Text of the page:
Bushwalking is an excellent way to hang out with the kids and burn energy outdoors. We’re incredibly blessed with stunning places to explore in Sydney – Make a day of it by catching a ferry or train, stopping at playgrounds or grabbing a hot chocolate along the way.
Choosing a walk
Start by thinking what kind of adventure you want to share. Consider how you want to get there (drive, train, bus or ferry), will it be a want a remote walk? Or a track with a playground or cafe? Do you want to finish at the zoo? Or explore historic gun emplacements?
Adults tend to pick walks for big views; kids tend to look for adventure and play. Kids want rocks to scramble over, water to splash in or Pokemon to find.
Pre-schoolers: Choose a track where they can walk under their own steam. Young kids love to feel the textures of trees and rocks; they also love simple things like sitting and eating a snack with you.
Primary kids: Choose a track where they can lead and explore. Playgrounds add variation for the younger ones and walking with friends is a strong motivator for most kids. Playing in creeks, racing leaf boats or working out where we are on the map can be a lot of fun. A good rule of thumb is to choose a walk that is half the number of kilometers compared to the kid’s age. For a five year-old, start with a walk that’s less than 2.5 kilometers. You want to leave the kids wanting more.
Name of the game is fun
The idea of your first few bushwalks is to enjoy being outdoors and keep the kids wanting more. If the kids want to catch Pokemon, that’s OK – there’s no point in having a bushwalk if it’s your last.
Be flexible, if your child finds fairies under a rock, enjoy them, even if that means missing the waterfall. The waterfall will be there next week, but the fairies may not.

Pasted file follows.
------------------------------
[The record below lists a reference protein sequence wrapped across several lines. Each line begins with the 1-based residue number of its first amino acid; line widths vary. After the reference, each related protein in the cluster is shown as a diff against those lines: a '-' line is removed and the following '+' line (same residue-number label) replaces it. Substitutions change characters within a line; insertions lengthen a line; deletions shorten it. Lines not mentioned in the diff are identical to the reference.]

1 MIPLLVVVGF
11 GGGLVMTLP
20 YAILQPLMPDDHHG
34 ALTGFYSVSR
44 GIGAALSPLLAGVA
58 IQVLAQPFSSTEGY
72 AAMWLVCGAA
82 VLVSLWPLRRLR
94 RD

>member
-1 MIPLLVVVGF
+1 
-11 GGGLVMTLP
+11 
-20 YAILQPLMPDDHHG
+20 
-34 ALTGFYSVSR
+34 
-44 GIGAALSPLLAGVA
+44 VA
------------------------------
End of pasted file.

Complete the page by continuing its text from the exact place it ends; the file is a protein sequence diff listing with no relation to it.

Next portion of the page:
You’re out for an adventure, not an extended biology lesson. Avoid the temptation of applying a curriculum to the walk; instead, go where the kid’s curiosity takes you. Having fun for fun’s sake is a good thing. Pick a time of day when your child is naturally alert and active. Bring snacks and enjoy them in a cave by a creek.
It’s important to let the kids have fun and explore; it’s also a good idea to bring them home safely. All kids and walks are different, so discuss ground rules that will work for you such as staying in sight of a parent, keeping together and keeping to the track.
Encourage the kids to carry a map, to talk about safety and to have fun. As the adult we need to have the right gear and remain in control, but we also want to empower the kids, so engage them in decisions on the track.
If little Johnny does fall over and scrapes his knees, see if you can talk him through cleaning it up and doing the first aid himself. For some kids, this can help keep them calm and teach them great skills.
*Lakes of Cherrybrook: If you’re a little unsure about this whole bushwalking thing, start easy with a visit to the playground, picnic area (and nearby cafe) at Lakes of Cherrybrook. There’s a short easy walk that loops around the lake. 450m circuit walk. http://wild.tl/tlocl
*Crosslands: Head down to Crosslands for a BBQ, a play and walk along the boardwalk – you’ll feel a million miles away from home. 950 return walk. http://wild.tl/ctbcl
*Bobbin Head: Spend a few hours down at Bobbin Head, visit the playground, go fishing and enjoy this walk through the mangroves, past some aboriginal axe grindings, to the rainforest creek. 1.6km return walk. http://wild.tl/bhrw
Primary aged kids
*Middle Head: Not so much a bushwalk as a cool place to explore. Middle Head has a scattering of forts, gun emplacements, and cool history to wander around. 2km+ exploring circuit walk. http://wild.tl/1d
*Wahroonga: If your kids have a bit of stamina and have done a couple of walks, this is a pleasant track alongside a lovely creek that gives a sense of remoteness. Finish with a playground and lunch at Bobbin Head. 6.5km one way walk. http://wild.tl/gt
*Sydney Harbour: Why not make a day of it? A walk with a variety of bushland, harbour views and luxuries along the way. Start with a ferry trip, walk for about 1km to discover a gun emplacement. Stop for lunch halfway to enjoy the playground, beach, and cafe. Less than 2km after lunch, find more gun emplacements and tunnels at Georges Head then finish with fish and chips (and a splash) at Balmoral Beach. 6.8km one-way walk. http://wild.tl/tztbb
There are hundreds of options, discover more at www.wildwalks.com